Neighbourly Love

I wrote this piece quite a long time ago and have resisted sharing because, as far as conversations with God go, for some this may seem a little flowered up and I felt some may doubt the authenticity of this and disregard it.

But I promise you this is a real conversation with God and, even more to the point, God wants me to share it this week.

One morning rather randomly I was looking out the window as I was drinking a mug of coffee and staring down our street and I felt like God pressed on my heart.

Terri do you love your neighbour?

‘The second is equally important: ‘Love your neighbour as yourself. No other commandment is greater than these.”’

Mark 12:31 NLT

“Yes, of course, I do,” I quickly responded in my head. For a split second, I got a picture of a birds-eye view of the street plan. The wealthy at the top of the street, less wealthy at the bottom, like-minded on the same side as me. Opposites on the other side of the street from me. And everyone else on a different street altogether.

I felt God telling me that it doesn’t just mean love the people in the house beside you.

The ones that share your views or support the same causes, have the same beliefs, attend your church, have kids the same age, and so on. The people on the same side as you, they’re easy to love.

What about the neighbours in the house opposite you? The ones who have completely opposite views to you? They have different interests, support different causes, follow a different religion! Are they not as equally worthy of your love?

What about the folks at the top of your street? The high flyers! The people society deems successful: bigger car, a bigger house, bigger ambitions, bigger heads! Do you allow your envy to get in the way of loving these people? How much does all that matter if they don’t have God? Should we love them less because they have more things?

And what do you benefit if you gain the whole world but lose your own soul?’

Mark 8:36 NLT

The people at the bottom of your street…the people who don’t have a car. Don’t have a job. Don’t have “much” outwardly. “What if they had Me?” God prompted, “What do you do to bring me into their lives?”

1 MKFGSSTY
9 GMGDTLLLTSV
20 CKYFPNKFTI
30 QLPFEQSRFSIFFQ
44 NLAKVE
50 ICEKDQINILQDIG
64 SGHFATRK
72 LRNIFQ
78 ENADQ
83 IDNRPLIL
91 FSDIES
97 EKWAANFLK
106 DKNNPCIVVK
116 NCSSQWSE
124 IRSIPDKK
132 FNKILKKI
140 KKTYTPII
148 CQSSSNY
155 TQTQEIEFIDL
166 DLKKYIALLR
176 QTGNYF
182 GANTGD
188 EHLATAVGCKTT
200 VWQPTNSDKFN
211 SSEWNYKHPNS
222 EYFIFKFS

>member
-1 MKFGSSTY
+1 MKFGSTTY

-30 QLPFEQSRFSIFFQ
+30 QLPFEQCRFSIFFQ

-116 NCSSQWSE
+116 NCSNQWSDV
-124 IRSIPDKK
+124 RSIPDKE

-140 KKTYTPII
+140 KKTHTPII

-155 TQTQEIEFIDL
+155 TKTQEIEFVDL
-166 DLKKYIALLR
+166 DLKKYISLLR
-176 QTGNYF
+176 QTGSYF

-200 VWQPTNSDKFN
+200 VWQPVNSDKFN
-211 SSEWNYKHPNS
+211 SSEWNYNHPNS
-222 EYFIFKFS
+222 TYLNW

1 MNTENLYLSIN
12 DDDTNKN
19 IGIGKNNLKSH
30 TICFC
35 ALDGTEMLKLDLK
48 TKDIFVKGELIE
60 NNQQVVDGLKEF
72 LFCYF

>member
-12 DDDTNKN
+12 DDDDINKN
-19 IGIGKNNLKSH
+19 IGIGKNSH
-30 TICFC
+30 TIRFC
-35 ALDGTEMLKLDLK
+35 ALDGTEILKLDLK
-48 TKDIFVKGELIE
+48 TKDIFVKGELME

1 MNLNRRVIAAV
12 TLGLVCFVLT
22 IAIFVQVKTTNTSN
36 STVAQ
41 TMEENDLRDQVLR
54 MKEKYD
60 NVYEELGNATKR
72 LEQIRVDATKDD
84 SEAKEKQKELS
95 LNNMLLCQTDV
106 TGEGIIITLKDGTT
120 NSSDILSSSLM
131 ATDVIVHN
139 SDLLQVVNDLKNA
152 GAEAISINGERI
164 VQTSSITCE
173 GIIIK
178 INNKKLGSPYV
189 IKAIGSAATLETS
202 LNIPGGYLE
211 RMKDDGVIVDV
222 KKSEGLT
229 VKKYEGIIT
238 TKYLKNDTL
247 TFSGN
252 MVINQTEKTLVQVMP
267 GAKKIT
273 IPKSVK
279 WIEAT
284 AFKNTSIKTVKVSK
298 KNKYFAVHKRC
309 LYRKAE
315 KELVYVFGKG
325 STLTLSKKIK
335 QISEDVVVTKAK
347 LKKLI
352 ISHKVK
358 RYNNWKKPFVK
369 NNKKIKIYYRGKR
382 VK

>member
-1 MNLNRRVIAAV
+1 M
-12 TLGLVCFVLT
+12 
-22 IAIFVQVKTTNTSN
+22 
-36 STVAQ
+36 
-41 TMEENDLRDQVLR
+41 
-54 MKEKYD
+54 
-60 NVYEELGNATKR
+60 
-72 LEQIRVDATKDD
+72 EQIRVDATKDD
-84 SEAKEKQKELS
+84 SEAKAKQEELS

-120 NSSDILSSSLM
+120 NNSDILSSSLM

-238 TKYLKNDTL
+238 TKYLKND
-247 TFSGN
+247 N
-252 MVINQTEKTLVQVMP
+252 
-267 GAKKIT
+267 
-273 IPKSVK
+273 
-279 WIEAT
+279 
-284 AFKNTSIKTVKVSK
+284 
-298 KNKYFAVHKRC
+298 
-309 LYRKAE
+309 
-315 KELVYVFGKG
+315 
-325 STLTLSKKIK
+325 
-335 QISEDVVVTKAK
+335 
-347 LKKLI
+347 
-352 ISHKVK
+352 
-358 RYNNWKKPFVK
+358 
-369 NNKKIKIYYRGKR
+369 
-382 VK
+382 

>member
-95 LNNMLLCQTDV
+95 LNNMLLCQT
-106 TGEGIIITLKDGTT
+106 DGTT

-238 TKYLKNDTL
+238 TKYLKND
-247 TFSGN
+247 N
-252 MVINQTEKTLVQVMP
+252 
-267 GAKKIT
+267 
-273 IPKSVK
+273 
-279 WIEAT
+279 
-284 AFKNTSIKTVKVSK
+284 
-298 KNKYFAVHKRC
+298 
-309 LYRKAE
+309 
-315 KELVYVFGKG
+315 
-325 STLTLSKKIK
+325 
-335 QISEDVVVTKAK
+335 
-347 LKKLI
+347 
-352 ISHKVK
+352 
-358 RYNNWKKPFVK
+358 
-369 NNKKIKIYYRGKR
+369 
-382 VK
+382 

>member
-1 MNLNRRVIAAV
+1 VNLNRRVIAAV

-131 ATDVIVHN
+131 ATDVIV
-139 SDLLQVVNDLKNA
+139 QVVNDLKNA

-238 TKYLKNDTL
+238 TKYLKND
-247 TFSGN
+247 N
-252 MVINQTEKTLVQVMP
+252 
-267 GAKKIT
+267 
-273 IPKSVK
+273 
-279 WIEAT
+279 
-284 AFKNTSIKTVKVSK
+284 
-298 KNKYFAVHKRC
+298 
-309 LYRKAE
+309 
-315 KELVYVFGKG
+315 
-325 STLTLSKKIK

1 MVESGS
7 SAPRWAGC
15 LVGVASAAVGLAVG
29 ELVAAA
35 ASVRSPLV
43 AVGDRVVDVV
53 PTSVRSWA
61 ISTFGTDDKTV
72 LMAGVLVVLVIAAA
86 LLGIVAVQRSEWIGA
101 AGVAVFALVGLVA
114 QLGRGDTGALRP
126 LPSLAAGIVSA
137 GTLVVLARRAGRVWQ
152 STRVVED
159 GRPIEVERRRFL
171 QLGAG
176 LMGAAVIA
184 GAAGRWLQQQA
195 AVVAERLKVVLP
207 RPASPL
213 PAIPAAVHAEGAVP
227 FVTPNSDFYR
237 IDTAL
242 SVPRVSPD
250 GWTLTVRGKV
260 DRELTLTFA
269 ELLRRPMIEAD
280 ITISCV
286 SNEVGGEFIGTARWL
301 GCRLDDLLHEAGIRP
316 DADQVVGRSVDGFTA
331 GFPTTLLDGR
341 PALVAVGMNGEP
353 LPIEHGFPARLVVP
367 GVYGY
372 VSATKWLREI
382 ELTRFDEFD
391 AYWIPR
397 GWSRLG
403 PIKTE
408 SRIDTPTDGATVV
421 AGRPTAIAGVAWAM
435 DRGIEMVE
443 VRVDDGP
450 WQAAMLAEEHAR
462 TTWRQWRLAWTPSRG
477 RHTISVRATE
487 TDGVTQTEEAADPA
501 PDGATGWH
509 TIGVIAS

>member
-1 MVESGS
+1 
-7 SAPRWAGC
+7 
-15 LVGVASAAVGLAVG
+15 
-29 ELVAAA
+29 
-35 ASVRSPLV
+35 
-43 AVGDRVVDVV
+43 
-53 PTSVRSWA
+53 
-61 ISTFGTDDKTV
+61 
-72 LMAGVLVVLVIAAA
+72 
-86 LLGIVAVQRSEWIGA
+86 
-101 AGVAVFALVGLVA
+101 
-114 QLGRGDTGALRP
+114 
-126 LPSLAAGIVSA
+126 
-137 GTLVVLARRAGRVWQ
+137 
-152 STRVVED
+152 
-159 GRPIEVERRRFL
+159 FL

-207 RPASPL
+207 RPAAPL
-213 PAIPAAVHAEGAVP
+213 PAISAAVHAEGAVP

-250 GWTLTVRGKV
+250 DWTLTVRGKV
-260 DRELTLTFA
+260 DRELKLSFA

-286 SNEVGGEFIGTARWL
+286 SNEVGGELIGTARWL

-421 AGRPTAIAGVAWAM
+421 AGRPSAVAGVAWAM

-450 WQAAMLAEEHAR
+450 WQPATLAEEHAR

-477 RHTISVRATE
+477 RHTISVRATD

‘Those who oppress the poor insult their Maker, but helping the poor honours him.’

Proverbs 14:31

What about the people living in the house on the same side but around the corner? The ones that go to your church, share your political views, have kids at the same school? However, mum is carrying a secret – heavily burdened, filled with shame, guilt and worries. If it were exposed, she would be cast out. The dad with a serious anger issue and is desperate to break free from the endless cycle of losing control. He’s constantly apologising and longing to change his ways. Are they secure enough in your love that they can share their burdens?

God asked, “Does your heart reflect mine when you spend time with these friends? Or are you busy gossiping and judging?”

‘Don’t pick on people, jump on their failures, criticise their faults—unless, of course, you want the same treatment. That critical spirit has a way of boomeranging. It’s easy to see a smudge on your neighbour’s face and be oblivious to the ugly sneer on your own. Do you have the nerve to say, ‘Let me wash your face for you,’ when your own face is distorted by contempt? It’s this whole travelling road-show mentality all over again, playing a holier-than-thou part instead of just living your part. Wipe that ugly sneer off your own face, and you might be fit to offer a washcloth to your neighbour.’

Matthew 7:1-5 MSG

What about the guys on the next street?! The drug addicts,

the homeless, shamed, broken, bent, and misshaped?

Do you love them? If not, why not?

‘I tell you the truth, slaves are not greater than their master. Nor is the messenger more important than the one who sends the message. ‘

John 13:16 NLT

We are called to love, not judge – not to put conditions on our love. God never puts conditions on the love he has for us.

We are called to love the same thinkers, the rule breakers, the moneymakers.

Love the ignorant, the arrogant, the irrational. Love the contrary, conniving, deceitful, and the hurt!

Love the broken, the lost, the burdened. Love the people who hurt us, who have wronged us, who cause our pain.

Love the old and the young, the rich and the poor, the bulky and the thin, the tall and the short, the nos and the yeses. The good and the bad. The ugly and the beautiful. The sick and the well. The hungry and the well fed.

We can’t sit peeking through our blinds, casting our judgement and hoping that that neighbour will sell up and move away. Invite them to stay! Love them anyway.

Most importantly love God! Seek him, his heart and his ways. Above all else.

‘Jesus replied, “‘You must love the Lord your God with all your heart, all your soul, and all your mind.’

Matthew 22:37 NLT

Don’t just pray for change, be the change. Love unconditionally, irrationally, radically, dramatically! Love fully, fearlessly, and fiercely.

You cannot impact the world from your armchair of comfort and convenience.

You can’t lie in a king-sized bed and pray God magically makes everyone the same!

Love, God’s love!


You may well just be the one and only encounter with God someone ever has.

Make it matter. Make it count. 

2 thoughts on “Neighbourly Love

  1. Great post! It’s easy to love those who look like us. Lots to chew on here. What are some practical things that God would want me to do to show this love to them? It definitely takes intentional prayer and willingness to step out of ones comfort zone!


  2. This is lovely and what I do my best to do in my life as well. Also, thank you so much for your visit to my blog yesterday. It was a real spirit lifter to see all those likes. God bless you!


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